Community not competition key to healthy life

Dialogue on Aging series takes place April 7 at the Vancouver Convention Centre

One of the key determinants of physical and emotional health — and therefore, happiness itself — is our sense of belonging, our connection with our community.

Yet most of us go through our lives as distinctly separate individuals. Siblings compete with one another (as do spouses). We begin our lives in school focused on individual achievement (or failure). In sports, we compete with an “us versus them” mindset.

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Competition spreads to every part of adult life. We compete for jobs to earn more and get ahead. We compete for our homes. We fight traffic in our daily commutes. What is traffic? Other people.

We compete as we compare ourselves with others and we judge others — just as we know others are judging us — by the clothes we wear, the cars we drive and the symbolic prestige of particular mundane items of utility — phones, shoes, purses and watches.

When we follow this mainstream way of thinking, the natural conclusion is we all lose. By the end of this life, you will lose all you have gained. Everything you have built will one day be gone, and in a few generations, your name will be forgotten. What’s the point of it all?

How you tell your personal story — how you see yourself and how you relate to other people and the rest of the world — impacts your emotional well being and your capacity for enduring happiness.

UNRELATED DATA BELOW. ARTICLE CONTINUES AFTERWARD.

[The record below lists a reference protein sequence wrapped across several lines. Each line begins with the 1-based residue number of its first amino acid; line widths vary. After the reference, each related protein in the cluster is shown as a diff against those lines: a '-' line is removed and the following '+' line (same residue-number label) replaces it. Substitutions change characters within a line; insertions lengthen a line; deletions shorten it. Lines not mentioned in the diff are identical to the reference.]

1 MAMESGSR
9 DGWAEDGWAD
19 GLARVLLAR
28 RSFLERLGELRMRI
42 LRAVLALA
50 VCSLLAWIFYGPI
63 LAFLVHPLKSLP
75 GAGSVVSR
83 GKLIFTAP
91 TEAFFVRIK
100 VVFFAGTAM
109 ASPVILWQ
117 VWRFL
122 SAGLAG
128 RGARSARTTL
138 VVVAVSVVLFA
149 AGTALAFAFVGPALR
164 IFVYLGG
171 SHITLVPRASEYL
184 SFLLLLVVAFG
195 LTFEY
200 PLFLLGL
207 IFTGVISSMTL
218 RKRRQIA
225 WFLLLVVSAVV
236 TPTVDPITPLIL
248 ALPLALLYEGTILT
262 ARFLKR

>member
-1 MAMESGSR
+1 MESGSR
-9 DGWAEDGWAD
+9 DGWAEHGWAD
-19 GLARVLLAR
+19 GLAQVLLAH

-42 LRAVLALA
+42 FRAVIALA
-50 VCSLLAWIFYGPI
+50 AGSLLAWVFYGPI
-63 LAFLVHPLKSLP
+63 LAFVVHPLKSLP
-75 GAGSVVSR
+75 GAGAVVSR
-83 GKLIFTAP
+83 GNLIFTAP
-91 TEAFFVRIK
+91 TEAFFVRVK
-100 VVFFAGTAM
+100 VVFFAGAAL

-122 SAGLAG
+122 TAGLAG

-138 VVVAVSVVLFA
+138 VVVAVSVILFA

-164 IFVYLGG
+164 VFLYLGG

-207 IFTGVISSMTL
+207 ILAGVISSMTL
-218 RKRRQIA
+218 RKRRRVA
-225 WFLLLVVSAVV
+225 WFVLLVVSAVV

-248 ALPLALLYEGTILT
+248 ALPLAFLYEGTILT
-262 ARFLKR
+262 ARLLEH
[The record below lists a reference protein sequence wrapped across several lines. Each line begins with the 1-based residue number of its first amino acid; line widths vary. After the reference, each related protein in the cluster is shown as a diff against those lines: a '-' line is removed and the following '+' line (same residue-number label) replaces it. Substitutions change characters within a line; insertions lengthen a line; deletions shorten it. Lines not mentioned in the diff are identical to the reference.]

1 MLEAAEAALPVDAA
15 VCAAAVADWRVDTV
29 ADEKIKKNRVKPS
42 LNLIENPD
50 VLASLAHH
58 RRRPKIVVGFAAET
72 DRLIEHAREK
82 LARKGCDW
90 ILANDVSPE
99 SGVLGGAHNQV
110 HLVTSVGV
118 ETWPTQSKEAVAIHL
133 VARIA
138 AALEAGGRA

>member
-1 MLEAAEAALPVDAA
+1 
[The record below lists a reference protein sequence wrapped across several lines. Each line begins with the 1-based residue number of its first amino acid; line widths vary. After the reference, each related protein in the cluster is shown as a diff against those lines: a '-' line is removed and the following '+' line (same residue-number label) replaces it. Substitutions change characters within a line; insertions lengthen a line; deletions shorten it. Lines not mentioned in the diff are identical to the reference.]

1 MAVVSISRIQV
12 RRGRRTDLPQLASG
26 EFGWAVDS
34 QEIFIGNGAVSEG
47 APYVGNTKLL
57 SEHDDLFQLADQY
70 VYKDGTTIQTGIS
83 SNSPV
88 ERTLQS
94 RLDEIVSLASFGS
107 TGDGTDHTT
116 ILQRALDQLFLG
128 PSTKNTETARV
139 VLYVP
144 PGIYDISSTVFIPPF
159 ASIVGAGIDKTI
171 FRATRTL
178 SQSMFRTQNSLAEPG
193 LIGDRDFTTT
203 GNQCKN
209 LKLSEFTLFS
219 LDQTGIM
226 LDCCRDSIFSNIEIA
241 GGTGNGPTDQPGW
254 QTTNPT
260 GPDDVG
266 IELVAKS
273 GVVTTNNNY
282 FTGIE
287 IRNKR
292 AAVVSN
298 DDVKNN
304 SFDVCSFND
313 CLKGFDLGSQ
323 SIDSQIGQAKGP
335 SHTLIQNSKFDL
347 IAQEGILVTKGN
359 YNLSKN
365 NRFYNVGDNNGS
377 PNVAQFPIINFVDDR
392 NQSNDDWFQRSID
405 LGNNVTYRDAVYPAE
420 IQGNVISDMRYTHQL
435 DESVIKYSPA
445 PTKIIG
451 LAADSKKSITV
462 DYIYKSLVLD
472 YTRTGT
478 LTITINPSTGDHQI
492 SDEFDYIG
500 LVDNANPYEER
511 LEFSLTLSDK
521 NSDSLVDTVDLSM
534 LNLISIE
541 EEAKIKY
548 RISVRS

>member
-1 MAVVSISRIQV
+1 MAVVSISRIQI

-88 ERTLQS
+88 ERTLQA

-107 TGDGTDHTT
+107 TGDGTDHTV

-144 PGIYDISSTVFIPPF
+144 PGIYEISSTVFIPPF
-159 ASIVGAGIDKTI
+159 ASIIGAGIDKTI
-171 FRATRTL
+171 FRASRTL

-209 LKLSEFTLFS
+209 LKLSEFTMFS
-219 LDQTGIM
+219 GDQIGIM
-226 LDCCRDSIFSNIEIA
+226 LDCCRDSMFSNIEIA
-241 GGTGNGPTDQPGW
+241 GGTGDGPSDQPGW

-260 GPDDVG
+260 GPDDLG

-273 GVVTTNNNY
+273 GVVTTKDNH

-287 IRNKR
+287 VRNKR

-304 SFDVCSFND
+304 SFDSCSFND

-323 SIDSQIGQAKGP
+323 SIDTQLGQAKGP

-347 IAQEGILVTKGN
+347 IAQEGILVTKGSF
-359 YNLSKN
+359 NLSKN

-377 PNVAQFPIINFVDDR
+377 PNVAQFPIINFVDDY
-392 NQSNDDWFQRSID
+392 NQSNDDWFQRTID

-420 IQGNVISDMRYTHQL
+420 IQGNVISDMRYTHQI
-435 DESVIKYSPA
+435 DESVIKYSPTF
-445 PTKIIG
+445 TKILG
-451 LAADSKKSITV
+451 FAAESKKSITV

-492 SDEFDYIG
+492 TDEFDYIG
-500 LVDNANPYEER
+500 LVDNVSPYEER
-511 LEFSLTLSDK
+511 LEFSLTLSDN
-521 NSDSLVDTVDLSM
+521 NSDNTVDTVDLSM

The inescapable truth is this: you are not a separate, independent individual, you are a global citizen interdependent with every other person on this planet. Your well being is dependent on the well being of others.

The “me against the world” and “us versus them” story disconnects us from others and dehumanizes ‘them’ and they become objects in the way or to be used. In reality, we have more in common with every other being on this planet than we realize.

We each have hopes and dreams, pain and pleasure, joys and sorrows. We experience the same range of emotions and we are all subject to illness, misfortune, aging and death. We can unconsciously adopt maladaptive core beliefs and get stuck in narrowed points of view, yet we each have the capacity to change and grow.

This recognition can awaken compassion. We share our vulnerability — and we share our responsibility.

The big problems of our society and the world will never be solved by people — and countries — looking out for themselves. As long as we see one another as separate and competing individuals, we will continue to see abuse, crime, homelessness, hunger, terrorism and war.

When more of us realize our interdependence and connection with the global community and all life on this planet, we will see the positive evolution of humanity and life on Earth. It begins with you. Together let us be the change we wish to see.


Dr. Davidicus Wong.


On Friday, April 7 at 7 p.m., I’ll be speaking at the Vancouver Convention Centre East, 999 Canada Place, as part of the Tapestry Foundation for Health Care’s public presentation series, Dialogue on Aging. My topic: Going Beyond Old Stories — Exploring, Engaging and Evolving into Our Positive Potentials.

I’ll talk about exploring your personal story and the stories of others, engaging in the understanding and unfolding of your life story, and how our understanding of self, others and life can evolve as we transform our selves and world towards positive potentials. See more at

Davidicus Wong is a family physician and his Healthwise columns appear regularly in this paper. For more on achieving your positive potential in health, see his website at

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